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Youth Remand and the impact of the PCSC Act 2022

Editors PickYouth Remand and the impact of the PCSC Act 2022

By John-Paul MacNamara, Lecturer, City Law School, Barrister (Door Tenant), 33 Bedford Row

Many of us in criminal practice can remember the enactment of LASPO 2012 and the change it had to the test courts applied when considering a youth bail application. The relevant provisions were contained in sections 91-102 of LASPO 2012 and the first and second set of conditions for a (non-extradition) youth remand were specifically set out in sections 98 and 99 respectively. Both sections set out a number of conditions that needed to be satisfied before the court could remand a youth to youth detention accommodation.

Section 98 LASPO 2012

 Section 98 set out the age condition, offence condition, necessity condition and the first and second legal representation conditions.

The offence condition meant that the relevant offence had to be either a violent or sexual offence or a grave crime (emphasis added). This meant that it could encapsulate assault by beating (a violent offence) for one defendant or Wounding with Intent (a grave crime) for another.

Furthermore, the “necessity condition” stipulated under subsection 4:

The necessity condition is that the court is of the opinion, after considering all the options for the remand of the child, that only remanding the child to youth detention accommodation would be adequate—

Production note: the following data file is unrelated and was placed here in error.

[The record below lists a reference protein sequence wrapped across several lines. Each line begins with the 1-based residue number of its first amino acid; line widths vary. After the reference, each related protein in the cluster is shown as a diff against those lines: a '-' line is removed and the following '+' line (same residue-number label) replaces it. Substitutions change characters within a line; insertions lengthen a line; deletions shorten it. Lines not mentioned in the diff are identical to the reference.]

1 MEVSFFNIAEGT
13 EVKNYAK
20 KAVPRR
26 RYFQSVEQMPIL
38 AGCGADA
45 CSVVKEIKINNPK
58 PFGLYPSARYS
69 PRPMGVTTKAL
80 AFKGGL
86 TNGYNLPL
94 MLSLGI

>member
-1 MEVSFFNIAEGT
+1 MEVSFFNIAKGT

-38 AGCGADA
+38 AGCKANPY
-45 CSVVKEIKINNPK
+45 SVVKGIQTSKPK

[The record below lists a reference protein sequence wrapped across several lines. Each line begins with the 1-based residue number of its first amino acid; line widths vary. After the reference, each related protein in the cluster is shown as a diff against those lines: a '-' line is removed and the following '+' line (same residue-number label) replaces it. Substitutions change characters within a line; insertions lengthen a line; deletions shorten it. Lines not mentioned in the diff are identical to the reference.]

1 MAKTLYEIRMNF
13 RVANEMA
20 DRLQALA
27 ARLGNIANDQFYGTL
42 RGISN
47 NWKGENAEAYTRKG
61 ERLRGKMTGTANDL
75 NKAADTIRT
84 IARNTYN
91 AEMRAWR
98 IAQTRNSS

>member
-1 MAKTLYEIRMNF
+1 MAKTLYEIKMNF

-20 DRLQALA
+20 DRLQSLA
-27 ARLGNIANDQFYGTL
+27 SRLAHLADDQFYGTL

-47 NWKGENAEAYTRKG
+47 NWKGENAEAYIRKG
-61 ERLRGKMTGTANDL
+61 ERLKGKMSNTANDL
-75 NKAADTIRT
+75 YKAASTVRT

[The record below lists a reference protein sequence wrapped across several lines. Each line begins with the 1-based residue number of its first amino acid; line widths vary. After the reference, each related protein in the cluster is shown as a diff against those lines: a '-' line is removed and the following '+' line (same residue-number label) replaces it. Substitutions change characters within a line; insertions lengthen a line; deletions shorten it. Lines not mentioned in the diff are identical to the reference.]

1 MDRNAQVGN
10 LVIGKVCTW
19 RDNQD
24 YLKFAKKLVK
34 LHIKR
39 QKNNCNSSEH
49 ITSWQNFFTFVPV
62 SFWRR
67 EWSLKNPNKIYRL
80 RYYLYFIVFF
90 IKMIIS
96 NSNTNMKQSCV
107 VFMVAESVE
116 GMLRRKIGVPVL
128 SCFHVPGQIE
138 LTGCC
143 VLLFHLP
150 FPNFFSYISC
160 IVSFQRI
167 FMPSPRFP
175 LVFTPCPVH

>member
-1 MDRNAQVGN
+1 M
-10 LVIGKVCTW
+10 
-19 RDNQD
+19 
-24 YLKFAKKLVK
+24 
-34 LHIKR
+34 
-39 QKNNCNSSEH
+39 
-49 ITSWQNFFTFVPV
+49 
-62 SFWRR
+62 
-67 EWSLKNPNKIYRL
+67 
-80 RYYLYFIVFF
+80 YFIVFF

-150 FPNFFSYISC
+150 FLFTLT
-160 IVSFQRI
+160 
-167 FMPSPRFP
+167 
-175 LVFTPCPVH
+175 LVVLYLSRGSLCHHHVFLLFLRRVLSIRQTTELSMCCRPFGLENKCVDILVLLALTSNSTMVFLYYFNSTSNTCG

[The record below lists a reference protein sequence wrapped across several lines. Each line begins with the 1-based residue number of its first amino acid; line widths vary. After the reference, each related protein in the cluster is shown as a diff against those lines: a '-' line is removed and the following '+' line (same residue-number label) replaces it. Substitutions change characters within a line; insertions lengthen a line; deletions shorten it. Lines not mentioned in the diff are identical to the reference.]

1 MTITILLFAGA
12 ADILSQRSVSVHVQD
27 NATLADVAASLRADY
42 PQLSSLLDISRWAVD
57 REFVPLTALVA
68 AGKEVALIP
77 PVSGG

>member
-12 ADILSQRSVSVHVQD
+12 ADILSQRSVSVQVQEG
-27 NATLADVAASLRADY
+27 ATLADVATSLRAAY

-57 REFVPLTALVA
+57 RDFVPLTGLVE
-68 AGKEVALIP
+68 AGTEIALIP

(a) to protect the public from death or serious personal injury (whether physical or psychological) occasioned by further offences committed by the child, or

(b) to prevent the commission by the child of imprisonable offences.

Paragraph (a) of subsection 4 seemed to set the threshold quite high in the case of a youth bail application. The court needed to be of the opinion that it was necessary to remand the youth into youth detention accommodation in order to protect the public from “death or serious personal injury (whether physical or psychological)” before bail could be refused. However, almost in the same breath, the bar was set incredibly low with preventing “the commission by the child of imprisonable offences” as an alternative consideration. It is nothing short of a paradox that such high and low thresholds were offered as alternatives when considering the liberty of a child or young person.

 Section 99 LASPO 2012

Section 99 LASPO 2012 was, in my experience, used far less by prosecutors due to its more restrictive ambit. The offence subject to the bail decision must be “imprisonable”. Age, necessity and first and second legal representation conditions were also set out.  Under section 99 (5) or 99 (6) the court had to also consider whether the first or second history conditions had been satisfied:

(5) The first history condition is that—

(a) the child has a recent history of absconding while subject to a custodial remand, and

(b) the offence mentioned in section 91(1), or one or more of those offences, is alleged to be or has been found to have been committed while the child was remanded to local authority accommodation or youth detention accommodation.